Darcie Abbatiello, Colin C Boyd, Daniel Buckingham, Brian Cirmo, Danny Goodwin, Sean Hovendick, Mike Millspaugh, Michael Oatman, Gina Occhiogrosso, Ryan Parr, Ken Ragsdale, Jamie Rodriguez, Beth Scher, Jill Shoffiett, Jeff Starr, & Jeff Wigman.

“Masters of War” Curator Statement:

You would be hard pressed to find a period in human history when humans weren’t engaged in war. Whether it be for land, food, natural resources, pride, weapons, power, money, survival, or ideology, humans have been engaged in an endless war.

We are at a time in Modern history when war images are ubiquitous in our culture. These images come by way of social media, film, television, magazines, newspapers, and from old family photographs and heirlooms of wars past. For a growing number of people, these war images are taking shape outside their front doors. War images are a staple in our global society, a staple that has endured for the past forty thousand years of human history. This exhibition brings together sixteen regional artists who explore, comment on, and question a multitude of perspectives on war, human conflict, and our attraction to war as a cultural phenomenon.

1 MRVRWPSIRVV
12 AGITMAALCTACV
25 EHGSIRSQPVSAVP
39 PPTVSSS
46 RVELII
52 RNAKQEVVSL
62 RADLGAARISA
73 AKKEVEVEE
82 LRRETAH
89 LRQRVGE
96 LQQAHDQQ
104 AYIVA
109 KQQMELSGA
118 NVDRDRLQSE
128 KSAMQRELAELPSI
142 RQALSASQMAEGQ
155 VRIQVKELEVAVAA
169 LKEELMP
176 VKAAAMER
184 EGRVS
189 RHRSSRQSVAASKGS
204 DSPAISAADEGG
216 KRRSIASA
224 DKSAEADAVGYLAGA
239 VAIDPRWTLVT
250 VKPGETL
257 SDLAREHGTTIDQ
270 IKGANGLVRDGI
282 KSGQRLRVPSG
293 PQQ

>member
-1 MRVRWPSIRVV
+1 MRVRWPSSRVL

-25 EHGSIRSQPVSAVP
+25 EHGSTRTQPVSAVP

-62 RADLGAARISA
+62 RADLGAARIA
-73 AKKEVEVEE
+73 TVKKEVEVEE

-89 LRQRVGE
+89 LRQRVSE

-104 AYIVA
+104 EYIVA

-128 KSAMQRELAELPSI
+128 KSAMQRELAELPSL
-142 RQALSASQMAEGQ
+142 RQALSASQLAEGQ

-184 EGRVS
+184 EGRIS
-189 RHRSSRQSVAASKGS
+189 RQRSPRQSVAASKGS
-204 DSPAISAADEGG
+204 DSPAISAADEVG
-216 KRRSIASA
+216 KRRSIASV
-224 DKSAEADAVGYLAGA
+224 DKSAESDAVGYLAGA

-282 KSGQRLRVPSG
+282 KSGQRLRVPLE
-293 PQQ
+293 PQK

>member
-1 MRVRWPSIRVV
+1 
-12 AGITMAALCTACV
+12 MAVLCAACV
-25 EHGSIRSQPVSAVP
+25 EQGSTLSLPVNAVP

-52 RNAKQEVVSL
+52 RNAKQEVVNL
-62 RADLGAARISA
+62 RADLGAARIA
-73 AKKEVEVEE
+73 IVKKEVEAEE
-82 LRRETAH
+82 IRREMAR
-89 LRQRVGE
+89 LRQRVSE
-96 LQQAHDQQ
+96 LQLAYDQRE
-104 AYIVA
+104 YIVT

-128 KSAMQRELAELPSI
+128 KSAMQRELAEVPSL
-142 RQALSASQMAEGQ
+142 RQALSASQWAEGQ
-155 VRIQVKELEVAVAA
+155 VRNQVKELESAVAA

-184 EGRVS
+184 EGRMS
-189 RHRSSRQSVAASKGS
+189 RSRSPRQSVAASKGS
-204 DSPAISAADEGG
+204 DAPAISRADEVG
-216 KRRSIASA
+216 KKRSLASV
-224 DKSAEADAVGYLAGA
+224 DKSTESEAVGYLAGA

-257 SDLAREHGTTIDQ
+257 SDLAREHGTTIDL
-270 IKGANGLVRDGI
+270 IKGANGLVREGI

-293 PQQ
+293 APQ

World War I signifies an important moment in terms of war imagery. During this time, artists were commissioned as Captains in the Corps of Engineers and were sent to Europe to record the events of the war through paintings, drawings, and other media. This was the genesis of the interest America, as well as its allies, had in compiling a collection of War Art. This practice continued throughout modern American warfare including: the Korean War, the Vietnam War, Desert Storm, and current conflicts.